Sermon for the 4th Sunday after Trinity: The Temporal and the Eternal: preached at the Eucharist, Sherborne Abbey on Sunday 27 June 2021 by Canon Charles Mitchell-Innes. (2 Corinthians 8: 7 – end; Mark 5: 21 – end)

Some years ago I preached one Sunday evening in the chapel of Magdalene College, Cambridge.  I would like to be able to tell you that I was invited by the previous Master, Rowan Williams, but that would be a lie.  In fact the call came from the then Dean, Hueston Finlay, and it happened that he had C.S. Lewis’ old rooms.  Lewis had moved to Cambridge after a long teaching career at Magdalen College, Oxford, and spent the last nine years of his life in Cambridge.  I felt much honoured when Hueston bade me sit in Lewis’ armchair (with inbuilt lectern, for a comfortable read) to give me tea before Evensong.

As I reclined there, my mind turned to a sermon that Lewis had preached in that chapel of Magdalene, Cambridge, and subsequently published.  It was entitled “A Slip of the Tongue” and concerned the Collect for the 4th Sunday after Trinity (today’s collect).  The “slip” was this, as he describes: “I had meant to pray that I might so pass through things temporal that I finally lost not the things eternal; I found I had prayed so to pass through things eternal that I finally lost not the things temporal.”

Lewis believes this to be a significant – even if not Freudian – slip.  He explains that, when praying or receiving the sacrament, a voice inside him urges caution: “It tells me to be careful; to keep my head; not to go too far ……. I come into the presence of God with a great fear lest anything should happen to me …… which will prove too intolerably inconvenient when I have come out again into my ‘ordinary’ life …… for I know I shall be feeling quite different after breakfast …… It would be very disagreeable, for instance, to take the duty of charity (while I am at the altar) so seriously that, after breakfast, I had to tear up the really stunning reply I had written to an impudent correspondent.”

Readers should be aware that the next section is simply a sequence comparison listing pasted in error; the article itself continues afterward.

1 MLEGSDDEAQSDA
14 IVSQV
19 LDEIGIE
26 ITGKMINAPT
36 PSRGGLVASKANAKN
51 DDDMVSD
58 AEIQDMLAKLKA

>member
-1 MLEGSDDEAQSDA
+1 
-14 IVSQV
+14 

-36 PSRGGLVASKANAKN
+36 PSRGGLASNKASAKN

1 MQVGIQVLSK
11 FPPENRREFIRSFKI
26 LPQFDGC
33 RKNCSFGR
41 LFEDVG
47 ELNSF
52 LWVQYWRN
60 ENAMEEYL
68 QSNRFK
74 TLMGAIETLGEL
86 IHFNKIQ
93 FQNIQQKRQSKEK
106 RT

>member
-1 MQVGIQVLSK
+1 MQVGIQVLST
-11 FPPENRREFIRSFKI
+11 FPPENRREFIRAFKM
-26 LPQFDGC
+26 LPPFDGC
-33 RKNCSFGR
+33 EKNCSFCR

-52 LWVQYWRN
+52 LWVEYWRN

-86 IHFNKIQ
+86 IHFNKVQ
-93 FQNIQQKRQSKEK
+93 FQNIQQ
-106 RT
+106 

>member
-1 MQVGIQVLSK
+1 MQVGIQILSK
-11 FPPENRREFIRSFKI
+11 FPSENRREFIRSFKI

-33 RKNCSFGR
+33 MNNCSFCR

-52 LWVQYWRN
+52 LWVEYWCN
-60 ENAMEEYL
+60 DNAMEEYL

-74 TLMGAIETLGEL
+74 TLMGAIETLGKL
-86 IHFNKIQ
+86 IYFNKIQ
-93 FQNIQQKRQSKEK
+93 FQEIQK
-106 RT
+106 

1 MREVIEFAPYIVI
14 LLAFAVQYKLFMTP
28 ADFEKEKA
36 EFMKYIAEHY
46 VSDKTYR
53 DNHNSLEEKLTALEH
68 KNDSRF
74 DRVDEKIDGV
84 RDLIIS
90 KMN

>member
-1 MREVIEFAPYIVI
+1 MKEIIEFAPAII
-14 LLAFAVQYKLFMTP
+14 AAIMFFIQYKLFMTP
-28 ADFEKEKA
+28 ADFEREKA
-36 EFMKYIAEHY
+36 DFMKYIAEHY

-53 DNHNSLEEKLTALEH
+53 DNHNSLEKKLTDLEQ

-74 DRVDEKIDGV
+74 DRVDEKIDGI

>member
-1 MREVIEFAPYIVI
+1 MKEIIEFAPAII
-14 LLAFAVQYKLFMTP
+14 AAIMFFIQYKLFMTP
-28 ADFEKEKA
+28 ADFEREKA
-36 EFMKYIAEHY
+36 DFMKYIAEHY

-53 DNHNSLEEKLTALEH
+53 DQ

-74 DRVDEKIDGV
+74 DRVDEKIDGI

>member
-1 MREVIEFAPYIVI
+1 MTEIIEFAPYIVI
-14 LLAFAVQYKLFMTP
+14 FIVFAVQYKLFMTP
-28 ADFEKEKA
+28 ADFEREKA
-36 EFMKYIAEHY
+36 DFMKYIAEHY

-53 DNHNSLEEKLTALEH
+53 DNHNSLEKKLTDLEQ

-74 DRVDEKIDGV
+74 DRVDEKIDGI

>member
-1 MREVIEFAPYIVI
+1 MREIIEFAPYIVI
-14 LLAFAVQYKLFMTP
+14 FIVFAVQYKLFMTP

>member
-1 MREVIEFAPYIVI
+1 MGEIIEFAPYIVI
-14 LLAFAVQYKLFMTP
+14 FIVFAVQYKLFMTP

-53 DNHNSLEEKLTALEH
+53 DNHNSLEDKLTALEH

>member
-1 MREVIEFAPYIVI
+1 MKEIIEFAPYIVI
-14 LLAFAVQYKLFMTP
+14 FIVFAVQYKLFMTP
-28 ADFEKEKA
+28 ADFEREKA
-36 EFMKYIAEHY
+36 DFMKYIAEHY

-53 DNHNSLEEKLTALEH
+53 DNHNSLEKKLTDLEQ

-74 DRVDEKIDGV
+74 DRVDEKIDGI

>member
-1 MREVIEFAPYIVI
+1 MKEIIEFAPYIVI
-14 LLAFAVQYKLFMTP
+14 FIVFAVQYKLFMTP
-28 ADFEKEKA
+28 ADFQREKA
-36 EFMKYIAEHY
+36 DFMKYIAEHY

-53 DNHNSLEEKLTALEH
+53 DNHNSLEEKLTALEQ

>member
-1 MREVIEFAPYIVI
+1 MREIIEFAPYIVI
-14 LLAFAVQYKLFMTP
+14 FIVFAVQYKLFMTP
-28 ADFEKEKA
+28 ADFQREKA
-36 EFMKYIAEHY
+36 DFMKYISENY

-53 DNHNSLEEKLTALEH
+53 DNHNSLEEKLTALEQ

The temptation, he says, is to go down to the sea that is God, “and there neither dive nor swim nor float, but only dabble and splash, careful not to get out of my depth and holding on to the lifeline which connects me with my things temporal.”  It “is the idea of something that is “our own”, some area …… on which God has no claim.”

Now the intriguing thing, I find, is that our collect seems to make quite a distinction between the temporal (this world) and the eternal (the world to come); whereas our Gospel reading shows the divine, through Jesus’ two miracles, breaking in to our ordinary world; it suggests that the things eternal can begin here and now.  That, I think, is why the modern Common Worship version of the collect changes Cranmer’s slightly, to pray that we do not lose “our hold” on the eternal.

Consider the storyline in Mark. Jairus, in his desperation, falls at Jesus’ feet – quite something for a ruler of the synagogue.  The woman with the long-standing and seemingly incurable haemorrhage, was so self-conscious and fearful that she simply touched the hem of his garment.  Each of them had exhausted all earthly possibilities of healing, but had faith that Jesus possessed a supernatural power which could bring healing, wholeness and salvation – even to raising a small girl from the dead.  In him, you see the love and saving power of God bursting dramatically, yet inexorably, into our world.

Which shows that we simply cannot partition off an area of our lives to be private – separate from God’s oversight.  In C.S. Lewis’ trenchant words, God “claims all, because He is love and must bless.  He cannot bless us unless He has us.  When we try to keep within us an area that is our own, we try to keep an area of death.  Therefore, in love He claims all.”

[Extracts from “Screwtape Proposes a Toast, and Other Pieces” – Fontana 1965]
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